Could we soon send a robot up to Jupiter to float around on wind power?
Engineers from NASA’s Jet Propulsion Laboratory in Pasadena, California, are always exploring new varieties of robots for exploration of our solar system. Recently, they cam up with the idea of a probe that would be buoyant enough to float in the clouds right here on Earth or even on a gas planet like Jupiter.
Now, the JLP crew is doing some research (a one-year, $100,000 program backed by NASA’s Innovative Advanced Concepts program) to see if a windbot is realistic concept. The robot would need to probe designed to remain overhead in a planet’s atmosphere for a long time without wings or hot-air balloons, according to NASA. The team’s study will figure out how to equip future spacecraft with the technology necessary to stay up high and keep generating enough energy to remain there for some time.
After years of studying the solar system, NASA researchers know that sending a rover to Jupiter would not be possible due to its strictly gas environment (with no solid surface for landing). “A windbot could have rotors on several sides of its body that could spin independently to change direction or create lift,” according to a NASA report.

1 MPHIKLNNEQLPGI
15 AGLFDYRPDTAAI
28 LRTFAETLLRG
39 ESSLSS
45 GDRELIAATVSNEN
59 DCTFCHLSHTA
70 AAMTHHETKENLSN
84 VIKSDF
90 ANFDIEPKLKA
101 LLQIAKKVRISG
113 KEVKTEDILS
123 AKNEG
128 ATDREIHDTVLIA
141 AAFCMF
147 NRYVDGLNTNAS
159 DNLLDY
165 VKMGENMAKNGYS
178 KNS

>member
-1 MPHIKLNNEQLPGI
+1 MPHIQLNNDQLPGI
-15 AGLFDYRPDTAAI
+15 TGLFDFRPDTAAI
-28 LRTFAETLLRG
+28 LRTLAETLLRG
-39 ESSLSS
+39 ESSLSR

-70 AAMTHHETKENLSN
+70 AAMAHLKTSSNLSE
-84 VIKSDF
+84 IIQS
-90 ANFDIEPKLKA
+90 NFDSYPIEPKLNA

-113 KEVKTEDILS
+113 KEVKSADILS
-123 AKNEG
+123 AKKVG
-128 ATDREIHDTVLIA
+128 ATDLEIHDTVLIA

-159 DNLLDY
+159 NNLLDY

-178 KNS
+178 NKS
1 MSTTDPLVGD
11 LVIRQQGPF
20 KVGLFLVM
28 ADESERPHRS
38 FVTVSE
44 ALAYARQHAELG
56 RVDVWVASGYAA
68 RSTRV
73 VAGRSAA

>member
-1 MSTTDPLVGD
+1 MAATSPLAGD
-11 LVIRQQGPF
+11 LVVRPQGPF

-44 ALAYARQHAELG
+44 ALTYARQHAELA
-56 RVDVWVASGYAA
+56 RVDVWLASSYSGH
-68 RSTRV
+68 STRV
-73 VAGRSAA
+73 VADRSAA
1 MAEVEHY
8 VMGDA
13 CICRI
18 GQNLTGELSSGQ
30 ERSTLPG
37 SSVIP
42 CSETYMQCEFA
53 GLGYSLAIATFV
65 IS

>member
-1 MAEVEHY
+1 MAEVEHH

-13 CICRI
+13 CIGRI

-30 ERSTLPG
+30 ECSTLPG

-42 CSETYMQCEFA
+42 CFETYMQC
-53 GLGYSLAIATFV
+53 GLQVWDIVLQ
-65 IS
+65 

Adrian Stoica, principal investigator for the windbots study at JPL, rules out solar and nuclear power sources for this kind of probe and focuses more on wind, temperature variations and magnetic field as potential energy sources.
In its first attempts at building a physical windbot model, the team is first looking into detail at the types of winds that Jupiter experiences in order to determine the technical requirements. Although not much is known about this type of bot, the team is sure that the robot would need to have a system in place to sense the winds around itself.
At this time the team will not be building a functional prototype, just a model to be used for future studies since windbots may also have future applications in weather studies to help scientists understand turbulent weather right here on Earth, like hurricanes. If a functional version was created, it could transmit data from hazardous environments, opening up a world of possibilities.